Court admits 120 documents as exhibits against sacked UI lecturer

Ekiti State high court used to illustrate the story. [PHOTO CREDIT: Nigerian Tribune]
Ekiti State high court used to illustrate the story. [PHOTO CREDIT: Nigerian Tribune]

The National Industrial Court sitting in Ibadan, the Oyo State capital, on Wednesday admitted about 120 documents as exhibits tendered against a senior lecturer at the University of Ibadan (UI), Adenike Ogunshe.

Mrs Ogunshe of the Department of Microbiology, Faculty of Science, had dragged the institution and its council to the court over alleged wrongful termination of her appointment.

She told the court that due process was not followed in terminating her appointment on June 14, 2016, over alleged misconduct.

Mrs Ogunshe said the termination of her appointment was wrongful, unconstitutional and a violation of her constitutional right to justice and fair hearing.

She urged the court to set aside the purported termination and order her reinstatement without any loss of earning, salaries and allowances.

The claimant’s counsel, Femi Aborisade, urged the court to award N8 million as damages against the university for failure to give her three months notice before the termination of her appointment.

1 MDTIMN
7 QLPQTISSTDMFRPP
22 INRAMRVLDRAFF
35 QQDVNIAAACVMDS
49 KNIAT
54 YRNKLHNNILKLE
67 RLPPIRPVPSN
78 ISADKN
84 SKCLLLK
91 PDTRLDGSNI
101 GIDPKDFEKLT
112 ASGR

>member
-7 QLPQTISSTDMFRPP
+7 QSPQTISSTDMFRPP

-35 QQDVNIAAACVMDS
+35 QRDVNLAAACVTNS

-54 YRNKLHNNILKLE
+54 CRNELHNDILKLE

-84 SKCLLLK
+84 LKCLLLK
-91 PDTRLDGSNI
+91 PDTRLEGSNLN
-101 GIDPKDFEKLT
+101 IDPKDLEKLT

Mr Aborisade had closed his case at the previous adjourned date by calling the last claimant’s witness.

But, at the resumed hearing on Wednesday, the defence counsel, Adebayo Ajayi, called one John Ajibola, Principal Assistant Registrar at UI, as the first defence witness.

Mr Ajibola tendered 140 documents as exhibits against the claimant and urged the court to dismiss the case.

Mr Aborisade said he has gone through the documents tendered against his client and about 20 of those documents were not signed and dated.

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He cited section 104 of the Evidence Act to support his argument that documents not signed and dated cannot be acted upon. He urged the court to reject those documents based on the authority cited.

Mr Ajayi told the court that he was withdrawing those documents objected to by the claimant’s counsel.

The judge, John Peter, admitted the remaining 120 documents as exhibits, saying they were pleaded. He then adjourned the case till April 25 for the continuation of hearing.

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